Women’s rights activist and former Labour Member of Parliament for Northampton North Maureen Colquhoun was elected to the House of Commons in 1974. She became the first openly gay woman to serve in Parliament after coming out a year later, write Louise Armitage and Megan Marsh. Maureen studied at LSE in the mid-late 1940s and served as a local councillor before her election as MP. Maureen lost her seat in the 1979 General Election, where the Conservative Party led by Margaret Thatcher defeated the incumbent Labour government.

Maureen Morfydd Colquhoun (1928-present) was raised in a politically active household in East Sussex and joined the Labour Party in her late teens. She then studied at LSE where she was awarded a degree in Economics, and later worked as a literary research assistant before unsuccessfully contesting the former parliamentary constituency of Tonbridge in the 1970 General Election.

Maureen Colquhoun election leaflet 1970. Credit LSE Library

Maureen Colquhoun election leaflet 1970. Credit: LSE Library

Between 1971 and 1974 Maureen was a member of West Sussex County Council and at her second attempt was elected to the House of Commons in February 1974, as representative for the newly-created Northampton North constituency. She used her maiden speech in Parliament (March 1974) to highlight the impact of the Three-Day Week on her constituents, to reinforce Labour’s manifesto commitment to addressing the pricing crisis, and spoke on achieving equality in the pensions system.

On entering Parliament, Maureen immediately emerged as a leading voice for women’s rights, working tirelessly to end discriminatory practices preventing women from active participation in public life. During a Common’s debate in March 1975, Maureen brought to the attention of the House that remarkably, after over an hour of debate, not a single woman had been called to speak on the Sex Equalities Bill. In her remarks on the Bill, Maureen challenged the discriminatory language set to appear in statute, where “he” was used throughout clauses in the text to describe persons suffering discrimination. She questioned why “s/he” wasn’t used in the text, and on setting up the Equal Opportunities Commission:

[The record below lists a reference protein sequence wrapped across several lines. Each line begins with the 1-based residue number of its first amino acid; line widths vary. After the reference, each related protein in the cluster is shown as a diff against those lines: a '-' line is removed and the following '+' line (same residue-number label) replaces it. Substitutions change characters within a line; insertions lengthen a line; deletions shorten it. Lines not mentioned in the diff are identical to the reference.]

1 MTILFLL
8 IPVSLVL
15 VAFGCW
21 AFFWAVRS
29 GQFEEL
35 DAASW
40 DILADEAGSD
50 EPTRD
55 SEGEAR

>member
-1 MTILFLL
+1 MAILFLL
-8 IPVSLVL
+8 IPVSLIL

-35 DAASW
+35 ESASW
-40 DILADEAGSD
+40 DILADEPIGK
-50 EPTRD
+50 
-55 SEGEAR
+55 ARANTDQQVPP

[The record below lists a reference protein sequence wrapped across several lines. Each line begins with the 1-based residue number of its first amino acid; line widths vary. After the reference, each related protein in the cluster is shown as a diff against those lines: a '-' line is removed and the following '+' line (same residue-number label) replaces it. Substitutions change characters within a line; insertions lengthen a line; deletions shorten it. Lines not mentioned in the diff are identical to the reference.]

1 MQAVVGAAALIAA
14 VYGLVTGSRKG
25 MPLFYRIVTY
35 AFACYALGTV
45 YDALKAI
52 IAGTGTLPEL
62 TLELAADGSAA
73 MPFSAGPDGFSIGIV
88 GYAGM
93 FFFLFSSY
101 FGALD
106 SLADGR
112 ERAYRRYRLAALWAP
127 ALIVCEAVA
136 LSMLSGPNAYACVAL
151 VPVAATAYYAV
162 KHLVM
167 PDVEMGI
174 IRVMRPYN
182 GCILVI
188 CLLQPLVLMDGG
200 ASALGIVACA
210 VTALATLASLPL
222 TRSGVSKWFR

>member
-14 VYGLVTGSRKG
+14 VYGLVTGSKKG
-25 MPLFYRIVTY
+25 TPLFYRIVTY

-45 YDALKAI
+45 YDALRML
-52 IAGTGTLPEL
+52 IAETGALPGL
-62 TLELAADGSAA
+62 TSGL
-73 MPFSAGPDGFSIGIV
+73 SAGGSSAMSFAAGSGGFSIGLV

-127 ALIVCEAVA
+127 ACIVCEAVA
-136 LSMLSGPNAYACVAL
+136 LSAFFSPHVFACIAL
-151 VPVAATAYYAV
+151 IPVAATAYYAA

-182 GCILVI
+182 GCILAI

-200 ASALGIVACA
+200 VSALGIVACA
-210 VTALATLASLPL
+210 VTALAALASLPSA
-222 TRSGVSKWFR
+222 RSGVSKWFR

…does this mean that we are to have a commission of men and one statutory woman? Surely in this Bill above all others, it is vital that at least 50% of the commissioners should be women.

Instances such as this personified Maureen’s disappointment at the distinct lack of feminism amongst her fellow MPs, commenting in her book A Woman in the House:

There was no willingness to dismantle the patriarchal society because many of them hadn’t heard of it!

This however did not deter Maureen from inexhaustibly advocating for equal representation of women in government positions and on public bodies, and in May 1975 she introduced via a Private Member’s Bill the Balance of Sexes Bill to the House.

Maureen Colquhoun election leaflet 1974. Credit LSE Library

Maureen Colquhoun election leaflet 1974. Credit: LSE Library

During its Order for Second Reading, Maureen emphasised how her idea for the bill was nothing new and instead borrowed from George Bernard Shaw (LSE co-founder), who warned the suffragettes that following enfranchisement, without adequate legislation making compulsory equal representation, little would change. She saw enacting such legislation as a key purpose of being a parliamentarian.

We in Parliament, who believe in making life better for women and that they should be the legislators as well as the makers of cups of tea, believe that our aims must be translated into laws which will be binding not merely on the present Government but on future Governments. That is what I consider I am here for.

Though like many Private Member’s Bills it did not become law, Maureen’s parliamentary work drew the support of many outside Westminster, including that of Barbara “Babs” Todd, then publisher of lesbian magazine Sappho. As described in Rose Collis’ book Portraits to the Wall, Maureen and Barbara grew closer across weeks spent campaigning together on the Sex Discrimination Bill and on abortion amendments bills. Maureen commented: